(BIVN) – Kīlauea Volcano is not erupting, and remains at a NORMAL/GREEN alert level.
“Monitoring data over the past nine months have shown relatively low rates of seismicity, deformation, and sulfur dioxide emissions at the summit and East Rift Zone, including the area of the 2018 eruption,” the USGS Hawaiian Volcano Observatory stated its weekly update issued every Tuesday.
Last week, scientists stated that they were tracking modest inflationary tilt at the summit. That message was repeated this week:
Since early March, tiltmeters at the Kīlauea summit have recorded modest inflationary tilt. Over about the same time period, a GPS station within the 2018 collapse area has recorded approximately 5 cm (3 inches) of uplift. Satellite radar data (InSAR) show deformation consistent with inflation of the shallow Halemaʻumaʻu source, confirming the trends noted by both tiltmeters and GPS. One possible interpretation is that magma has begun to slowly accumulate within the shallow portion of the Kīlauea summit magma system, 1-2 km or approximately 1 mile below ground level. However, gas measurements have yet to indicate significant shallowing of large volumes of melt. HVO continues to carefully monitor gas output at the Kīlauea summit and East Rift Zone for important changes.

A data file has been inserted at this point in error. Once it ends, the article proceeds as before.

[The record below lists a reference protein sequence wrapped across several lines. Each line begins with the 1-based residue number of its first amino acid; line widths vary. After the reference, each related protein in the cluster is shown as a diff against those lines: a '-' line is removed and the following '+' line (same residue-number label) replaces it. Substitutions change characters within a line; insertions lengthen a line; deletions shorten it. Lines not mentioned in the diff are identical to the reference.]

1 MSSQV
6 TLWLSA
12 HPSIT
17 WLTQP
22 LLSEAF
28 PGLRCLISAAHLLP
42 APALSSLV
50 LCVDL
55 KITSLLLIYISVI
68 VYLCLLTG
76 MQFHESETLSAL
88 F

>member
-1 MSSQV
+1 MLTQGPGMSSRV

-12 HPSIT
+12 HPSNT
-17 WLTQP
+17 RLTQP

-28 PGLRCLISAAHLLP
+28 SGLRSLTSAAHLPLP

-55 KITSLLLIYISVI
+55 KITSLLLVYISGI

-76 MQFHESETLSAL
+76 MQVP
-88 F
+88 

Further east, GPS stations and tiltmeters continue to show motions consistent with refilling of the deep East Rift Zone magmatic reservoir in the broad region between Puʻu ʻŌʻō and Highway 130. This trend has been observed since the end of the 2018 eruption, and while its significance is unclear, monitoring data do not suggest any imminent change in volcanic hazard for this area.
USGS HVO also noted that generally low seismicity continues across the volcano, with earthquakes occurring primarily in the summit and south flank regions.
HVO scientists continue to closely monitor seismicity, deformation, and gas emissions for any sign of increased activity at Kīlauea.